Survey of Schools' Work with Child and Adolescent Mental Health


A research team led by University College London and the Anna Freud Centre wanted to look at how schools support young people with mental health problems, against a backdrop of rising need.

Authors Helen Sharpe, Tamsin Ford, Suzet Lereya, Chris Owen, Russell Viner and Miranda Wolpert

Published by Child and Adolescent Mental Health, May 2016

SUMMARY

Following cuts to mental health services, schools are increasingly a focus of attention as a key site for supporting the mental health and wellbeing of children and young people. An online survey was completed by 577 school staff from 341 schools in England, detailing the provision of specialist mental health support in their school for the paper Survey of Schools' Work with Child and Adolescent Mental Health Across England: A System in Need of Support.

The researchers found 68 per cent of schools said they had specialist support available. Secondary schools were more likely to offer support than primary schools, with 79 per cent of secondaries reporting specialist provision compared to 57 per cent of primaries.

The most popular approach to supporting mental health was to train staff - 77 per cent of primary schools and 82 per cent of secondary schools did so. This was followed by a "whole school" approach reported by 67 per cent of primary schools and 66 per cent of secondary schools. A "whole school" approach aims to change the ethos of the school rather than introducing single interventions, and may include classroom teaching, staff training and parenting support. A minority of schools taught mindfulness - 18 per cent of primaries and 27 per cent of secondaries - although this was more common in special schools at 44 per cent. Anger management, support groups and peer support were more common in secondary than primary schools.

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Nearly two-thirds - 62 per cent - of schools said specialist support was provided by counsellors, 20 per cent by clinical psychologists, 81 per cent by educational psychologists and 49 per cent by other external agencies. Sixty per cent of schools said support was provided by NHS Child and Adolescent Mental Health Services (CAMHS), 44 per cent by private organisations and 32 per cent by the voluntary sector. CAMHS and voluntary sector provision was more common in secondary schools than primary schools.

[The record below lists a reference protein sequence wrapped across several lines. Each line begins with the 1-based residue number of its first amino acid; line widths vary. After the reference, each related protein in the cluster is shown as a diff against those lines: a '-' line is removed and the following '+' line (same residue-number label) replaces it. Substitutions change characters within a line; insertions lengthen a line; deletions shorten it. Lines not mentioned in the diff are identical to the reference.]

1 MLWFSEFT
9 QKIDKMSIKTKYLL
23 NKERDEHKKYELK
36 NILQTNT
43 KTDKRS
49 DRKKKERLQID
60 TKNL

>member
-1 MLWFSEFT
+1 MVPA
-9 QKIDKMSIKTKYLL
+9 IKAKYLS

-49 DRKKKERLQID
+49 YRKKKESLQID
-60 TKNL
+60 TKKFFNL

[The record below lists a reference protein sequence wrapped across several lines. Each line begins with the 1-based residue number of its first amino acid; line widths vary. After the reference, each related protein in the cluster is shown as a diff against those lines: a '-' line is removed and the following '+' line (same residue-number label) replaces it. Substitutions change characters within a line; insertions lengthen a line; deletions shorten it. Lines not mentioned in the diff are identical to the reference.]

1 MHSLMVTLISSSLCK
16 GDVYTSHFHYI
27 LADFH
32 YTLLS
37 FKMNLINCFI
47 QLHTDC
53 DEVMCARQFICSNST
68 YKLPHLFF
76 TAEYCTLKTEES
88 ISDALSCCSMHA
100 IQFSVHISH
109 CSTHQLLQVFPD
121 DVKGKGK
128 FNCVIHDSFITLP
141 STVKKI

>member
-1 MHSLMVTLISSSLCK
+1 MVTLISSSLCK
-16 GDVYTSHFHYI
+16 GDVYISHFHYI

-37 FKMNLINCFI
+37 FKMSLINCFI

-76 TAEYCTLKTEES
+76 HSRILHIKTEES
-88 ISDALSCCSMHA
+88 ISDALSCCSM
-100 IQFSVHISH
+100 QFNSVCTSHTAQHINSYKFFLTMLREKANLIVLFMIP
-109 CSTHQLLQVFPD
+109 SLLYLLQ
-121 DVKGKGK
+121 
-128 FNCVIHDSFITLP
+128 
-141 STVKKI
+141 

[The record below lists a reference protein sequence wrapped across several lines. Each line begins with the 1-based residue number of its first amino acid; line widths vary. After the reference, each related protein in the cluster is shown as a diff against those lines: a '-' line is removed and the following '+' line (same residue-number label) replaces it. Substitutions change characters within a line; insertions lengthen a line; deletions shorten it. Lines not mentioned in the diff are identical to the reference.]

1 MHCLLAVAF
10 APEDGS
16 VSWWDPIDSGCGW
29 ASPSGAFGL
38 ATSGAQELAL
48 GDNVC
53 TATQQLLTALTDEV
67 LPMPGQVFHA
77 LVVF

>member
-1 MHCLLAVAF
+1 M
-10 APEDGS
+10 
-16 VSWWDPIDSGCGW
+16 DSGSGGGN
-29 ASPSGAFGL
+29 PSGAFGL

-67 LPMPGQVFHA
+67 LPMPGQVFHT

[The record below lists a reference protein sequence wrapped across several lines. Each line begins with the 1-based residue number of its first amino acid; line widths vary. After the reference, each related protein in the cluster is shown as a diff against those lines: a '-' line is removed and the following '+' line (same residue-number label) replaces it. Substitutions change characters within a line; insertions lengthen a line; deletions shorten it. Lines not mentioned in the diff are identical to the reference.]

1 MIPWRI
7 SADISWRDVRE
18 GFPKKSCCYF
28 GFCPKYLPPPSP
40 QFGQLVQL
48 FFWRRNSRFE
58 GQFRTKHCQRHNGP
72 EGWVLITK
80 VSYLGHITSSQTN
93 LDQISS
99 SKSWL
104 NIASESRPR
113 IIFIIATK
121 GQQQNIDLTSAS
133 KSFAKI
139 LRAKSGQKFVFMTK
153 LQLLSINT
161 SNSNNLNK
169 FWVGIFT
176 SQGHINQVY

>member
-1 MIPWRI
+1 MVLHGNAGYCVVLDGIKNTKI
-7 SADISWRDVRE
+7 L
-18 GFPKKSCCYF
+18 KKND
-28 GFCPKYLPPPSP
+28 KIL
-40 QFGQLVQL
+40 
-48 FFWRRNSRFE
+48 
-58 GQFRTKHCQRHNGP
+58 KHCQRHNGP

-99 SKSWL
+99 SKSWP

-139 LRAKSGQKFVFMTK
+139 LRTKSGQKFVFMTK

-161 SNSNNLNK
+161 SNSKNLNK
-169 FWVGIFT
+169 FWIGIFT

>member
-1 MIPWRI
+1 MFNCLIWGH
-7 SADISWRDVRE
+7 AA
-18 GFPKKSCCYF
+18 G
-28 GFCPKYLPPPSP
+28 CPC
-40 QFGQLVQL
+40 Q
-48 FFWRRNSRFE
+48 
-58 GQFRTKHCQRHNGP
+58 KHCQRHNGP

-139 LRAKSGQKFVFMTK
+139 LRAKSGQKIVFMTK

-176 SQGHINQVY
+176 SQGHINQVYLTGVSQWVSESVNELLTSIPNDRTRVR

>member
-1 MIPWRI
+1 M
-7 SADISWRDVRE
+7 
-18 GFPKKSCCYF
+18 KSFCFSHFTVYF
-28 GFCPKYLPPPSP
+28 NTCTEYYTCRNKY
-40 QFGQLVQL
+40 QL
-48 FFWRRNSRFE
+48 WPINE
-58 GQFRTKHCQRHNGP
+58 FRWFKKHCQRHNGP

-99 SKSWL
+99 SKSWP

Sixty one per cent of school staff said the capacity of CAMHS was "very much" a barrier to accessing specialist mental health support, while 17 per cent said capacity affected access "quite a lot". Funding was also cited as a barrier - 61 per cent of staff said lack of funding affected access "quite a lot" or "very much", while the same proportion blamed the unavailability of specialists. But links between different agencies were not cited as a strong barrier to accessing support services and neither were general attitudes to mental health. Overall, 84 per cent of staff thought specialist services employed by the school had helped, 64 per cent thought services provided by the private and voluntary sector had helped and 57 per cent thought CAMHS had helped.

IMPLICATIONS FOR PRACTICE

The fact secondary schools reported a greater availability of specialist services than primary schools may reflect the fact mental health issues tend to increase at adolescence. But there is evidence that support in primary schools may be more effective than in later years. The fact schools did not think stigma around mental health was a barrier to accessing support may reflect the success of recent campaigns such as Time to Change. The report authors say there is need for initiatives to increase the capacity of CAMHS since schools identified lack of capacity as the key barrier to accessing specialist support.

FURTHER READING

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